As Willimon developed the script and Carson pitched anecdotes from his time in politics, their political backgrounds drove the friends to pay close attention to factual details.
“We always, always, always wanted to make sure everything in the show was possible,” said Carson, who worked as press secretary for former Sen. Tom Daschle. “It may not have happened before, but it isn’t impossible.”
He added, “Politics is done so poorly so often, and we were dead-set to get it right.”
Aesthetically, the result set many Hill staffers double-taking.
“Even the ‘do not enter’ signs are the same,” said Allen Klump, the communications director for Rep. Jeff Duncan, “the framed whip in the office, the front lobby is identical, the visitor tags — all those details are perfect.”
Indeed, House of Cards is perceived on the Hill as true enough to life in some regards that many aides who gushed about the show off the record subsequently refused to be interviewed for this piece, fearing it might reflect poorly on their bosses or themselves.
Underwood, the House Majority Whip and the story’s gravitational center, is a lawmaker from Gaffney, S.C., who attended Sentinel military school for college and rose quickly in politics thereafter. He is ruthless and deft, and will undercut even those closest to him to maintain and expand his power.
The character is so believable that he has spurred a guessing game of sorts among staffers and reporters on the Hill as to what lawmakers might have served as inspiration.
Real-life House Majority Leader Kevin McCarthy’s press secretary Mike Long dismissed the notion that his boss served as any basis for Underwood:
Nu Wexler, communications director for Sen. Richard Blumenthal, speculated:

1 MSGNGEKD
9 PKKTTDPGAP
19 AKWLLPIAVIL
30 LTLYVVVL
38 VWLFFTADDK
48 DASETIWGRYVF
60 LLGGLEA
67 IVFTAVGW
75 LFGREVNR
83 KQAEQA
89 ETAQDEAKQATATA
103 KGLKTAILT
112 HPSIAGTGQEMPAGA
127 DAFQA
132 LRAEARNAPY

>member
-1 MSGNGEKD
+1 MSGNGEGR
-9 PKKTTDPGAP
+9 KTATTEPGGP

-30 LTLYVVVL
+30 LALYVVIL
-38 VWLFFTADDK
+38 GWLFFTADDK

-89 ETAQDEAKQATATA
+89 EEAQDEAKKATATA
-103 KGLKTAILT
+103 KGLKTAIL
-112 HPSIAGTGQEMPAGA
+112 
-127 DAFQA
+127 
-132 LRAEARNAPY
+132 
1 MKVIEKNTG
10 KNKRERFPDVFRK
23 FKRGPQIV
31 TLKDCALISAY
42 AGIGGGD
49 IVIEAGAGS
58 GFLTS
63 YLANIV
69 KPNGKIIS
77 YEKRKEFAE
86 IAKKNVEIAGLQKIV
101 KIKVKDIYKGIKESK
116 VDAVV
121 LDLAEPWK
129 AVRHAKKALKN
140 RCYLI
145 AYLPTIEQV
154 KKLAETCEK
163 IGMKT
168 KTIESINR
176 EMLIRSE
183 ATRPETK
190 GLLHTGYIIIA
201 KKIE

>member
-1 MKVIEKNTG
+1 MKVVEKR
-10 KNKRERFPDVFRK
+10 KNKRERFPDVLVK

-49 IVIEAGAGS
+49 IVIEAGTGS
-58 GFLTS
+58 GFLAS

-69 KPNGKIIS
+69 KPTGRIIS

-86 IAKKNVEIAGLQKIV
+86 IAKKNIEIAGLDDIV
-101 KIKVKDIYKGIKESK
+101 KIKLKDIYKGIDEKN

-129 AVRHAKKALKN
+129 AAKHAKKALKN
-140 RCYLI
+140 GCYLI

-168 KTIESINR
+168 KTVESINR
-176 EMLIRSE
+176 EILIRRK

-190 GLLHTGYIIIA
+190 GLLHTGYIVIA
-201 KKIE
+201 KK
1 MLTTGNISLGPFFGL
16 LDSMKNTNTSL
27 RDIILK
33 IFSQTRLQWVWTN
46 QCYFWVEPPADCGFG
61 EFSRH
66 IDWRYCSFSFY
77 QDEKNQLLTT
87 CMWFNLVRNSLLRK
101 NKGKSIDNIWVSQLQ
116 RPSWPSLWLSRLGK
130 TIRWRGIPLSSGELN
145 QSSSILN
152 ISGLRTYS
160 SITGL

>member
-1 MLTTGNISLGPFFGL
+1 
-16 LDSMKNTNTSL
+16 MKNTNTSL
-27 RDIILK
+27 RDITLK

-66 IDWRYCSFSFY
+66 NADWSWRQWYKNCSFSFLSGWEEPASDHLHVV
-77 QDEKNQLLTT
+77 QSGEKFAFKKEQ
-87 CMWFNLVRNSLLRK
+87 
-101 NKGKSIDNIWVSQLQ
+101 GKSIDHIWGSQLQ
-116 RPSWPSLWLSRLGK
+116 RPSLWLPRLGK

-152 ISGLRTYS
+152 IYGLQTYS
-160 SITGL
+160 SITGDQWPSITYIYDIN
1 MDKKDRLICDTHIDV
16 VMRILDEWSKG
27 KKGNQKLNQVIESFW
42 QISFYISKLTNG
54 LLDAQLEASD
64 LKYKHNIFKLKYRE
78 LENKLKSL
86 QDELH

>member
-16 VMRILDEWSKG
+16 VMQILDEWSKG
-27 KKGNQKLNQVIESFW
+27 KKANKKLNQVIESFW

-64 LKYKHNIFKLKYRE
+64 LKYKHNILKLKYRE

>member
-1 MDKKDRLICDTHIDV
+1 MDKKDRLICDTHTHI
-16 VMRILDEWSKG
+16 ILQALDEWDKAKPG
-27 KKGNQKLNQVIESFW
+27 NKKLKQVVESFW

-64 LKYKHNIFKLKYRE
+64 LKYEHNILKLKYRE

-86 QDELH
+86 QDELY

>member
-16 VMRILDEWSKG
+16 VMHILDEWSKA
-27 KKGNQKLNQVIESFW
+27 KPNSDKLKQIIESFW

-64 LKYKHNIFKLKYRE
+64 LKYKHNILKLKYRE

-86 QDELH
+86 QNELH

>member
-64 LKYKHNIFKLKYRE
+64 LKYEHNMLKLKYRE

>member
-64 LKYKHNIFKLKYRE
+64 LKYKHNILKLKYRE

And another aide guessed that Underwood could be an amalgam of a few South Carolina lawmakers: former Rep. John Spratt, a South Carolina Democrat whose district included Gaffney; former Rep. Gresham Barrett, a South Carolina Republican who attended The Citadel, a military college in Charleston; and Rep. Jim Clyburn, a South Carolina Democrat and former House Majority Whip.
Willimon said Underwood’s character is an amalgam, but of “many, many dozens of people, and then completely fictional aspects.”
So, too, is Slugline, the Internet-based news outlet for which Barnes decides to work after she leaves a more traditional paper, the Washington Herald.
“We know who’s out there and we know who’s moving and shaking in the online world,” Willimon said. “BuzzFeed was certainly among the places we kept an eye on.”
Barnes’ character has been of particular fascination and disgust to reporters on the Hill, particularly because she sleeps with Underwood for stories. Some journalists have dismissed the overall portrayal of reporters as outlandish.
“I can tell you for a fact that while it might not be happening in every hotel room in a five-mile radius, it is a way of life out there and those reporters do exist,” Willimon said.
One Hill reporter struggled to think of “any female reporter who behaves like Zoe,” but said the show nevertheless “gives a pretty good sense of how the Hill works and how things get done. Or, at least, how I imagine things get done.”
But Willimon emphasizes that he set out to create “completely fictional character(s), and viewers draw their own conclusions. Then you have a conversation.”
Add to that the excitement of an occasional Roll Call sighting or Politico shoutout, and the conversation has escalated to a noticeable din, enough to create a unique, collective cultural moment on the Hill.
On a recent weeknight, one House Democratic communications director had planned to attend a semi-regular networking happy hour with flacks and journalists, but considered starting “House of Cards” instead.
“My plans tonight, rather than going to…happy hour, involve watching multiple episodes,” the communications director said, adding, “I’m quite excited.”
The staffer emailed later from the bar (“Full disclosure: I ended up coming!”), but added, “I’m definitely watching when I get home.”